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Update from Sandy Eskew: Aug. 1st, 2009
SLC Veterans ball-red-02 William Leary & ball-red-02 Deceased James Mickelson knew Abe Noar very well when they all served on the SLC. Bill & James both contacted me wanting to know how to get in touch with Rich Noar. I called Rich, told him about these veterans, and gave him their phone numbers. Here is what happened.


July 31st, 2009
I had a very nice conversation with both Mr. Leary and Mr. Mickelson. Mr. Leary remembered that my Dad was known for his singing voice, and said that he could have given Bing Crosby a run for his money! How 'bout that!

He also recalled my Dad's boxing career (it was very short!) and remembered the name of the guy who knocked him out, whose name I promptly forgot! Damn!!! We are going to get together for lunch very soon. He likes Lumpia, which is a Filipino dish that Marilou just happens to specialize in making! How's that for a small world?!

Mr. Mickelson had some pretty funny stories about how my Dad took him under his wing when he was just a young, green kid fresh off the farm. After listening to Mr. Mickelson tell about how Dad seemed to have Liberty every night in Honolulu, and how he never got Liberty, he said Dad said he would look into it, and finally got him Liberty. My Dad gave Mr. Mickelson back his Liberty card and quit using it to go ashore himself!

I told Mr. Mickelson that my Dad kind of sounded like the Wolf, who took Pinocchio under his wing, when he met Mr. Mickelson! Mr. Mickelson said that Dad made it up to him by taking him along with the "older guys" the next time they all had Liberty, and showing him the sights, and telling him what to watch out for in Honolulu. I really wanted to find out if Dad made the "Kid" pay for the drinks, but I was afraid to ask!

His story sure reminded me of my first days as an Apprentice Lather. But the regard he had for my dad sure makes me feel good.

We agreed to become pen-pals.
This has been a VERY GOOD DAY!
Sandy, "Thanks for all you do!!!"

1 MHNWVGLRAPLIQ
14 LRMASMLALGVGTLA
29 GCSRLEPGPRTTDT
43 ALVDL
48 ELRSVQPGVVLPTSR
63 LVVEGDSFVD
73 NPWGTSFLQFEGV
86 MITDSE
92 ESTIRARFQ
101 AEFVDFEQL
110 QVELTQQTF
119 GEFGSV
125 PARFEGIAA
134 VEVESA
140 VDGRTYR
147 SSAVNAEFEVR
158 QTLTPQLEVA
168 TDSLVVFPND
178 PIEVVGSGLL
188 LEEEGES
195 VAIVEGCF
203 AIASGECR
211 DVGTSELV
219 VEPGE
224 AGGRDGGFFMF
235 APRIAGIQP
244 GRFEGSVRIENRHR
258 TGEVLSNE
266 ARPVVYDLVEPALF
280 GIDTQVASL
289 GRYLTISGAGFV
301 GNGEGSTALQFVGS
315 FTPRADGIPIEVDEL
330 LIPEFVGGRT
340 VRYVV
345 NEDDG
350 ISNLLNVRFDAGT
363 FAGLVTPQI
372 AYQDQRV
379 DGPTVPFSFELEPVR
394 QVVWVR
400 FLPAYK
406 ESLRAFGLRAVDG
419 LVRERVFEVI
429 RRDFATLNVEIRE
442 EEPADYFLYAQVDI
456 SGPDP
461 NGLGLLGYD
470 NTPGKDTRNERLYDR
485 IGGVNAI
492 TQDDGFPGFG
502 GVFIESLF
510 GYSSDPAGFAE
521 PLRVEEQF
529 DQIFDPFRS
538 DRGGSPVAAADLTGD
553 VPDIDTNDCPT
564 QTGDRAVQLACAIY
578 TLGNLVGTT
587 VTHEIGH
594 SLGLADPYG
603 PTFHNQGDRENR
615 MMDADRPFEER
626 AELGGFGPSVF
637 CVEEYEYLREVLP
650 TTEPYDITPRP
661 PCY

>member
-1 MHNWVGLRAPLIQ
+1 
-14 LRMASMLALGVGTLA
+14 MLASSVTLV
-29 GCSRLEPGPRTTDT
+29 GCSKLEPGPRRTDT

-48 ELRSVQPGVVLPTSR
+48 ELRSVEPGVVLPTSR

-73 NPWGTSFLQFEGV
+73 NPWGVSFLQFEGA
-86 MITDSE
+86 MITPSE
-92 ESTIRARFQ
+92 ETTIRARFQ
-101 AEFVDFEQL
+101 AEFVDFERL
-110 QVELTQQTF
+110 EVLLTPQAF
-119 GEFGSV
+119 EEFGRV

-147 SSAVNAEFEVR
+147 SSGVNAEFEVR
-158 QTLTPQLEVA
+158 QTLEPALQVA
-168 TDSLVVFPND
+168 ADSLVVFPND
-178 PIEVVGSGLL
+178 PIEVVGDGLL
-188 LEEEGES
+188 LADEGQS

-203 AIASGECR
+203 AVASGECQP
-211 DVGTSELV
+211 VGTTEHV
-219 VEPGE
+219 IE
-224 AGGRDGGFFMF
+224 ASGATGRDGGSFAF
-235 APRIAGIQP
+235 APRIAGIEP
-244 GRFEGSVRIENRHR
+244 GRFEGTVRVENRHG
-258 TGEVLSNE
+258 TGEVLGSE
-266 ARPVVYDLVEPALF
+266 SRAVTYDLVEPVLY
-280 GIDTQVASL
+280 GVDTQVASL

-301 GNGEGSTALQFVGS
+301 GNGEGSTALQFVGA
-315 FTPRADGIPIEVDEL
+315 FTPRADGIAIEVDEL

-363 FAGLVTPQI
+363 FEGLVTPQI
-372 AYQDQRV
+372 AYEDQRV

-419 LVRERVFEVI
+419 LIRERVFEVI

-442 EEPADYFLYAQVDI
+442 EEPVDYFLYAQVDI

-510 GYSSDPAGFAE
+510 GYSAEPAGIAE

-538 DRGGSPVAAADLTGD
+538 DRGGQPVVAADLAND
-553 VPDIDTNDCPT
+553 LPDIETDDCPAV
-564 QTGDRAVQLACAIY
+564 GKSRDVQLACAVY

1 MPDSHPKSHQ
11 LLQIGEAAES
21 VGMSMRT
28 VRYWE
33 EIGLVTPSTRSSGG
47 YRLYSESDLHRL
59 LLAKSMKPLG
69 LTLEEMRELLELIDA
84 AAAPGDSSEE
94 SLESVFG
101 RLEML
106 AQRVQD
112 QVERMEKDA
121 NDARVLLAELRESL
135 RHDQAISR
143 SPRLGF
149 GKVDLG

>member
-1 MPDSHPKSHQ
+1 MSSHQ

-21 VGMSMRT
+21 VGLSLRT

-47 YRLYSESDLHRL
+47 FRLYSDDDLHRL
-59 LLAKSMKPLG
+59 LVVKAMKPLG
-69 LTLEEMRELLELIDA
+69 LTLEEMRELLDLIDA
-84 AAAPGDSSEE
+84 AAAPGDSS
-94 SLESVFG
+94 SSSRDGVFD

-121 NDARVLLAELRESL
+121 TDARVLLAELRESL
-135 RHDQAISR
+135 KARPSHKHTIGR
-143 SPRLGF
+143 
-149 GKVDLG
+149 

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When Abe was on the SLC he made a SLC Life Preserver. After he was discharged he took it home with him and hung it in Rich's bedroom, where it stayed for years. Rich loved it so much that he designed a replica of the Life Preserver and started looking for someone to make them. After contacting several people, he ask me, Sandy E., to look at the design and see if I knew anyone that could make them. Her sister Peggy made several of them and Rich gave everyone of them to the veterans that were at the next reunion.

Neptune's Court picture contributed by William E. Leary, S1c ball-red-02
Rich Noar had a model made of the USS SLC CA25.... Check it out!
Oct. 1941 Newspaper Clipping.... Uncle Sam's Bluejackets are Ready
Abe Noar is #3 in picture with Shipmates
Group Picture with Names
The Rowing Team-1939-40...Abe is #11
Group Picture of SLC Veterans being transferred to the USS IDAHO
Group Picture of SLC Veterans - 1940-41-NEED NAMES
Fleet Maneuvers...Rich Noar verified it is the U.S.S. SLC CA25
Sam Wells ball-red-02 Deceased
Rich Noar donated the 1939 Rope Yarn
Rich Noar donated Naval Honor Guard Sailor Statues to several people
at the 2018 USS SLC CA25 Association Reunion in San Diego, CA.
Rich & Marilou Noar along with friend Ron Calkins attended the 2008 SLC Reunion in Springfield, MO.
Rich & Marilou Noar attended the 2009 SLC Reunion in San Antonio, TX. & the 2010 Reunion in San Diego, CA. Here is Rich with Rear Admiral William D. French & the plaque that Rich had made to thank the Admiral for his participation during the reunion.

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slc4-noar-unkn officer Unknown Officer
Picture found in Abe's
Scrapbook Album
If you know his name,
Please contact Sandy Eskew

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J. F. Wheeler, S1c
3rd Division

Unknown Veterans from 1940-41

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The address of this page is noar.htm
Send Questions, Comments or Report Problems to Website Curator, Sandy Eskew